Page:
Written by: Diane English
Starring: Candice Bergen, Pat Corley, Faith Ford, Charles Kimbrough, Robert Pastorelli
- All twenty-two first season episodes
- Running audio commentary on the pilot episode by actress Bergen
- Running audio commentary on the episode #20 by creator English
- Retrospective docu: “Murphy Brown: an FYI Exclusive”
Released by: Warner Brothers
Anamorphic: N/A; episodes appear in their original 1.33:1 format.
My Advice: Fans of the show should own.
The show is called FYI and makes Washington, D.C. its home. Murphy Brown (Bergen) is the top reporter on the show, who has just returned from a nice vacation at the Betty Ford Clinic. Also on the staff at FYI are Jim Dial (Kimbrough), who’s even more uptight than Murphy, Corky (Ford), who has gone from being Miss America to being a newscaster, and Miles (Grant Shaud), the show’s green executive producer. There’s also Eldin (Pastorelli), who makes a career out of repainting Murphy’s residence.
While the cast is extremely solid, this is Bergen’s show. It’s another example of having an excellent ensemble that’s there to let an excellent lead do her thing. The next standout other than Bergen herself is the writing, which has aged remarkably well, considering we’ve got some distance on us since this show ended. In the features, they even make reference to jokes known as “ten percenters,” in which they pretty much accept that only ten percent of their audience will get the joke. Gotta respect that.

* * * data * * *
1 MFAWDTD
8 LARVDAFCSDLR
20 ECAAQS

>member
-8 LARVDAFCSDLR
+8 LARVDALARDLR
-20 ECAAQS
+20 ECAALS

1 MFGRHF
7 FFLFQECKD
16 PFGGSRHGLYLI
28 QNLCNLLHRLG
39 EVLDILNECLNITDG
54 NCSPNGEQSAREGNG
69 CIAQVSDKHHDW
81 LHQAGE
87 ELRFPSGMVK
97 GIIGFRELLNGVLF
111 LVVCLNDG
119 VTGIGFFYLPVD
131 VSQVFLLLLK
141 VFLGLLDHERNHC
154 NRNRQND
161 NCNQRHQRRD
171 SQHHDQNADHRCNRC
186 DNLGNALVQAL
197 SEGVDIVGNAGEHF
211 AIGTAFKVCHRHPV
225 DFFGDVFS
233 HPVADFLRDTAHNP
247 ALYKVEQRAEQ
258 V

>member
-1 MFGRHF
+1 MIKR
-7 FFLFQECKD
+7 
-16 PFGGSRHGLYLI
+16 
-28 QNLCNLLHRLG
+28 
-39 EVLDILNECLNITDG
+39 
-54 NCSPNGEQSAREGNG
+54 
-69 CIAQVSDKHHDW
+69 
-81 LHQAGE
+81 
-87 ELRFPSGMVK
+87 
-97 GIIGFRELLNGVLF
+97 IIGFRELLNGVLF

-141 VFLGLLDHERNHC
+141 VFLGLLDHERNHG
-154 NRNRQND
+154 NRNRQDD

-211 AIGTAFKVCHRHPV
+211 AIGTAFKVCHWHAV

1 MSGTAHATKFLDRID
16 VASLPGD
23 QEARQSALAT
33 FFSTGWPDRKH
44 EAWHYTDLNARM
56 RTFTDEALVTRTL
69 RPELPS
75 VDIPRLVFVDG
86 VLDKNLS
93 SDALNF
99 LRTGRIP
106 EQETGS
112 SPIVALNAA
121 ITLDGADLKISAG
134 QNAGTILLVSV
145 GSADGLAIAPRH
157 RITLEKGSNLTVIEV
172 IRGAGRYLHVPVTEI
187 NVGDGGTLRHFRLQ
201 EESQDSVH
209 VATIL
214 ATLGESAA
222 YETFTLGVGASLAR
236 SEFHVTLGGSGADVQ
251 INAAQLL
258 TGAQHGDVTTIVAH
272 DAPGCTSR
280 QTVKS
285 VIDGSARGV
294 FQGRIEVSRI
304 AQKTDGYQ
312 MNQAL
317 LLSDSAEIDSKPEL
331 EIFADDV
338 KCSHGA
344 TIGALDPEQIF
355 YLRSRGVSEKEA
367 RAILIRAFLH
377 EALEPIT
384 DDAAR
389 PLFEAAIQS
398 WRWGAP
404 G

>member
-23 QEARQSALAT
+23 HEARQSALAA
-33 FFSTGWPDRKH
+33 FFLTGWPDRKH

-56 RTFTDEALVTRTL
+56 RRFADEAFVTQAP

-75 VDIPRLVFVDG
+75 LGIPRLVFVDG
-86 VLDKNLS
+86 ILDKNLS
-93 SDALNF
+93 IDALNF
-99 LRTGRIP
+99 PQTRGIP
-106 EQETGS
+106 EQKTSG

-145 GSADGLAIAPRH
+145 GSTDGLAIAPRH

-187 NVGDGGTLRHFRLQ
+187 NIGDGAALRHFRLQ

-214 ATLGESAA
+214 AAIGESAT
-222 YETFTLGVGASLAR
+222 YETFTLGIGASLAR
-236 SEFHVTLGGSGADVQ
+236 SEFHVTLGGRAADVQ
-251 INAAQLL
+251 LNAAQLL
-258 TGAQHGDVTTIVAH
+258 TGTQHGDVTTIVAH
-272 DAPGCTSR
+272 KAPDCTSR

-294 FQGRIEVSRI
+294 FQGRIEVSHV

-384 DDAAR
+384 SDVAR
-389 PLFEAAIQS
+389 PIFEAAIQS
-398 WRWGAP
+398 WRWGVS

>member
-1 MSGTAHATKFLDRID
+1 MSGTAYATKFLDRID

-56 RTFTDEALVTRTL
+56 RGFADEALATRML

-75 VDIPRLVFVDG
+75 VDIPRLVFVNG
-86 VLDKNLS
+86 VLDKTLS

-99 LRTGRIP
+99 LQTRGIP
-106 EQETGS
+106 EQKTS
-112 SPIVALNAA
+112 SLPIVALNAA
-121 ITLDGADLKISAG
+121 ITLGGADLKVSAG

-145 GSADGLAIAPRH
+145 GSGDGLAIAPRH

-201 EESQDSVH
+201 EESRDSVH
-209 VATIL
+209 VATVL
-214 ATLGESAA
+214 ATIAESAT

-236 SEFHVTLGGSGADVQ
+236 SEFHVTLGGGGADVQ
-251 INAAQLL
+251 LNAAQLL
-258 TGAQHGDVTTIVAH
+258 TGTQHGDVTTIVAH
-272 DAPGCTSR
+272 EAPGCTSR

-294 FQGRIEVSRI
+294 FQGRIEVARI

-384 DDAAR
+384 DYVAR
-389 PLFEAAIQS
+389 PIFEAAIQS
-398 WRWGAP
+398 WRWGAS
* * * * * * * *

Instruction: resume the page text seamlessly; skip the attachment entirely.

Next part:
You also have to respect the attention given to features for this set. They’re not the best in the world, but we’ll take just about anything over nothing. First up, Bergen gives a commentary for the pilot episode. What it turns into is Bergen seemingly taking this opportunity to talk about the entire series in an overview rather than give specifics about the show in front of her. She’s acting like this is her one shot to get all this out, which means she won’t be back for a season two boxed set–or she’ll have less to talk about. Creator English fares a little better with her episode, “The Summer of 77,” but again it’s a lot of general stuff. So just be forewarned.
The retrospective docu is pretty tame as well. You get a look at the characters and how they developed, and the later attack by Quayle is touched upon, but there’s no surprises in store. No “oh, cool…I never knew that” sort of moments. It was nice to hear the character note for Murphy described as “Mike Wallace in a dress,” which is a disturbing image but we’ll get over it.
For fans of the show, even the so-so features won’t deter them from picking this up. The show is still sharp and funny as ever, so that’s almost worth it right there. Still, the casual fan might want to just settle for a rental.